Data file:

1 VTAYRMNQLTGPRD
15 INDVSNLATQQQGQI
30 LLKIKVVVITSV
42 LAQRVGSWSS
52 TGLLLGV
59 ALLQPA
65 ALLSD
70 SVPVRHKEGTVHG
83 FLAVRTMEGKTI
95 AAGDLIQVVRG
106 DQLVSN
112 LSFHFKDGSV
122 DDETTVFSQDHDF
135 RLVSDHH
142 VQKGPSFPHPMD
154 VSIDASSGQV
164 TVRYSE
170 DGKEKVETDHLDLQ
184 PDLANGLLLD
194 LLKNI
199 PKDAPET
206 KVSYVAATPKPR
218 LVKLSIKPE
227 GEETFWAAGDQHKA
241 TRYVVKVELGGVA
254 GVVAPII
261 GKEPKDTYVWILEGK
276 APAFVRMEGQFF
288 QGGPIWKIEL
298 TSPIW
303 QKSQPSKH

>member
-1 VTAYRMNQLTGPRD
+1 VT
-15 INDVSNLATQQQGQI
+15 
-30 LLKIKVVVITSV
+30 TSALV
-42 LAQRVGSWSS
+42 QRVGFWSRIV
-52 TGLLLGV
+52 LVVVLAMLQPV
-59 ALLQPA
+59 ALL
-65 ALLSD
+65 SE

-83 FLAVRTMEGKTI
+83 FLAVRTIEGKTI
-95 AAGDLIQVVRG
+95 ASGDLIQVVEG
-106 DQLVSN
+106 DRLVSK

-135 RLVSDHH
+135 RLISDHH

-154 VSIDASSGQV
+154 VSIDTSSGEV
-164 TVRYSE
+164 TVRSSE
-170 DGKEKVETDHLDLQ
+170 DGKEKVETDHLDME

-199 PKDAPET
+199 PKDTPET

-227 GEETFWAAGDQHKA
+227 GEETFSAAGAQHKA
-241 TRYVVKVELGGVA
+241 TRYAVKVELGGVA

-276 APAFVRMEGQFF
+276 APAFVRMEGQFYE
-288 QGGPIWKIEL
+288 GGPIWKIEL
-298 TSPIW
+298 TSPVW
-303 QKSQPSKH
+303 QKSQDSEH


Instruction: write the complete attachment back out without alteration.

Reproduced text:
1 VTAYRMNQLTGPRD
15 INDVSNLATQQQGQI
30 LLKIKVVVITSV
42 LAQRVGSWSS
52 TGLLLGV
59 ALLQPA
65 ALLSD
70 SVPVRHKEGTVHG
83 FLAVRTMEGKTI
95 AAGDLIQVVRG
106 DQLVSN
112 LSFHFKDGSV
122 DDETTVFSQDHDF
135 RLVSDHH
142 VQKGPSFPHPMD
154 VSIDASSGQV
164 TVRYSE
170 DGKEKVETDHLDLQ
184 PDLANGLLLD
194 LLKNI
199 PKDAPET
206 KVSYVAATPKPR
218 LVKLSIKPE
227 GEETFWAAGDQHKA
241 TRYVVKVELGGVA
254 GVVAPII
261 GKEPKDTYVWILEGK
276 APAFVRMEGQFF
288 QGGPIWKIEL
298 TSPIW
303 QKSQPSKH

>member
-1 VTAYRMNQLTGPRD
+1 VT
-15 INDVSNLATQQQGQI
+15 
-30 LLKIKVVVITSV
+30 TSALV
-42 LAQRVGSWSS
+42 QRVGFWSRIV
-52 TGLLLGV
+52 LVVVLAMLQPV
-59 ALLQPA
+59 ALL
-65 ALLSD
+65 SE

-83 FLAVRTMEGKTI
+83 FLAVRTIEGKTI
-95 AAGDLIQVVRG
+95 ASGDLIQVVEG
-106 DQLVSN
+106 DRLVSK

-135 RLVSDHH
+135 RLISDHH

-154 VSIDASSGQV
+154 VSIDTSSGEV
-164 TVRYSE
+164 TVRSSE
-170 DGKEKVETDHLDLQ
+170 DGKEKVETDHLDME

-199 PKDAPET
+199 PKDTPET

-227 GEETFWAAGDQHKA
+227 GEETFSAAGAQHKA
-241 TRYVVKVELGGVA
+241 TRYAVKVELGGVA

-276 APAFVRMEGQFF
+276 APAFVRMEGQFYE
-288 QGGPIWKIEL
+288 GGPIWKIEL
-298 TSPIW
+298 TSPVW
-303 QKSQPSKH
+303 QKSQDSEH